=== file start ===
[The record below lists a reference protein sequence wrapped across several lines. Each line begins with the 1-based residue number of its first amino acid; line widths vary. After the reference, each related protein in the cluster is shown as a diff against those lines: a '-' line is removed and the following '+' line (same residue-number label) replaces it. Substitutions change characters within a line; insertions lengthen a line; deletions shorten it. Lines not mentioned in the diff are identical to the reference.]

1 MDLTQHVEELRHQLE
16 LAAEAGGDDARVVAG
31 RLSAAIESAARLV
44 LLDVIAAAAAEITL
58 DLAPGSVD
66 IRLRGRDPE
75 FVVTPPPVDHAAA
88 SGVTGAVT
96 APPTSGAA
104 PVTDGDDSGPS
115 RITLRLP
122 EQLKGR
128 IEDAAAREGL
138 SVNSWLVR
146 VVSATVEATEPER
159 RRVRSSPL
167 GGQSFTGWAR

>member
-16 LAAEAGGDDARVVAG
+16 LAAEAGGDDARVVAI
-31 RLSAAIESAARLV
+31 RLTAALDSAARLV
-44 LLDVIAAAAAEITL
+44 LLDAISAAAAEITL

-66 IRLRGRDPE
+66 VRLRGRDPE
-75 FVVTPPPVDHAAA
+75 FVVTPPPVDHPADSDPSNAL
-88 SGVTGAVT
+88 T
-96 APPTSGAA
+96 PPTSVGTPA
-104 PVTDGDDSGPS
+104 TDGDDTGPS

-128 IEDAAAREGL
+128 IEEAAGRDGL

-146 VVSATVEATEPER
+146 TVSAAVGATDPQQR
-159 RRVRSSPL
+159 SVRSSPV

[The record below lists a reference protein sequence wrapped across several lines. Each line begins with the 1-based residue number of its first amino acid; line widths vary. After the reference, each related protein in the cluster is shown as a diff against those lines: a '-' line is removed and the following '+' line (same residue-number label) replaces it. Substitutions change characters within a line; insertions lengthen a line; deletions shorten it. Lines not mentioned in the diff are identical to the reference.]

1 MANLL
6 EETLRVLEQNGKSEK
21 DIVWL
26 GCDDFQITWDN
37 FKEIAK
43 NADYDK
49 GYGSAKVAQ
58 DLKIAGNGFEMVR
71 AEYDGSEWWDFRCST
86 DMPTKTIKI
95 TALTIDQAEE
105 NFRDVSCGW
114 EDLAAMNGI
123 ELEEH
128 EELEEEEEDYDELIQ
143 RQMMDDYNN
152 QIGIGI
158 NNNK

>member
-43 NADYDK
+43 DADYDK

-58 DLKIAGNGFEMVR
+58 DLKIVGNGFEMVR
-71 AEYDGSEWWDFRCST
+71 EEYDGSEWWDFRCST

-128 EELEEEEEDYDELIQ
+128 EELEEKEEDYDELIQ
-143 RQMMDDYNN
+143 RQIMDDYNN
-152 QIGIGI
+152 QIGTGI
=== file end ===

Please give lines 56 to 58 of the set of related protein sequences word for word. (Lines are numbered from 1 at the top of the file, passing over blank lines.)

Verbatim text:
123 ELEEH
128 EELEEEEEDYDELIQ
143 RQMMDDYNN